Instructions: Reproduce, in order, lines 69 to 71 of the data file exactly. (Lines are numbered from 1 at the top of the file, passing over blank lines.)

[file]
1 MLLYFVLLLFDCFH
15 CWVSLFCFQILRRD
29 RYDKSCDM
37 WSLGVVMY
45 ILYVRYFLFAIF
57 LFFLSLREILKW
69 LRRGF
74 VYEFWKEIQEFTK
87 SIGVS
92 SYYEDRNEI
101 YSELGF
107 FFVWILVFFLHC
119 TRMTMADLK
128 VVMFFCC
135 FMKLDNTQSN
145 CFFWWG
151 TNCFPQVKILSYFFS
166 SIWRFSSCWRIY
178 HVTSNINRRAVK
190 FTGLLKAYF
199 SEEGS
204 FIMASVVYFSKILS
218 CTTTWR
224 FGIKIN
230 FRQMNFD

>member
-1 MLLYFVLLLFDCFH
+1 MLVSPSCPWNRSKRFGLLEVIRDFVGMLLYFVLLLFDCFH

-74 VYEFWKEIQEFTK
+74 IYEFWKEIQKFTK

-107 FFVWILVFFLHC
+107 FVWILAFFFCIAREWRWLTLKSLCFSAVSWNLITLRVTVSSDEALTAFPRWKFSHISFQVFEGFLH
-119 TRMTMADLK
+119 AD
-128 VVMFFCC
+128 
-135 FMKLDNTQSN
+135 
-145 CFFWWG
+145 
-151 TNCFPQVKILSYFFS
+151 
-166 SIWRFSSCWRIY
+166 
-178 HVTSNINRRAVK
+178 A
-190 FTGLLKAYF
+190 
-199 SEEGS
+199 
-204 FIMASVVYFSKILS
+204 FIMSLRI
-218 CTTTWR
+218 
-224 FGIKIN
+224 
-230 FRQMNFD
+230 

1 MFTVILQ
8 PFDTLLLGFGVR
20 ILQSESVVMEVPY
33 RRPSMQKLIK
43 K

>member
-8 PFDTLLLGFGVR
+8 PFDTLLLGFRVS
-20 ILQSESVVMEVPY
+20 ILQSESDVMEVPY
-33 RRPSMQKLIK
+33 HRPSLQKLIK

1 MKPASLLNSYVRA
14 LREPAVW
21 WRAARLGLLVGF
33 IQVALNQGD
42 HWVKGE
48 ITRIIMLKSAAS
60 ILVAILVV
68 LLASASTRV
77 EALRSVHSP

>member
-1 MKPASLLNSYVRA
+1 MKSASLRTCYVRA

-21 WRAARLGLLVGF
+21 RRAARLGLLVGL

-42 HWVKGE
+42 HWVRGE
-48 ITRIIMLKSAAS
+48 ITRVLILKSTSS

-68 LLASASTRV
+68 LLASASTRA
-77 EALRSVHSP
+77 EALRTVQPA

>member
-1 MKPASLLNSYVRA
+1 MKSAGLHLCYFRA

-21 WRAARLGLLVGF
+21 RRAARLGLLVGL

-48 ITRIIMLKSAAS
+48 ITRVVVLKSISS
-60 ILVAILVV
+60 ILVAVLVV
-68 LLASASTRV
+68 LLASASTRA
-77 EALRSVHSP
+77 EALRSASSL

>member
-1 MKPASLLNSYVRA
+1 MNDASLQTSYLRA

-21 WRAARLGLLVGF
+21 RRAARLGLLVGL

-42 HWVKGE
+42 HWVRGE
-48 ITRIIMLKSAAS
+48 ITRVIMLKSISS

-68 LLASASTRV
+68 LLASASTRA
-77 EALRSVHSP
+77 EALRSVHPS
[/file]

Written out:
-33 RRPSMQKLIK
+33 HRPSLQKLIK

1 MKPASLLNSYVRA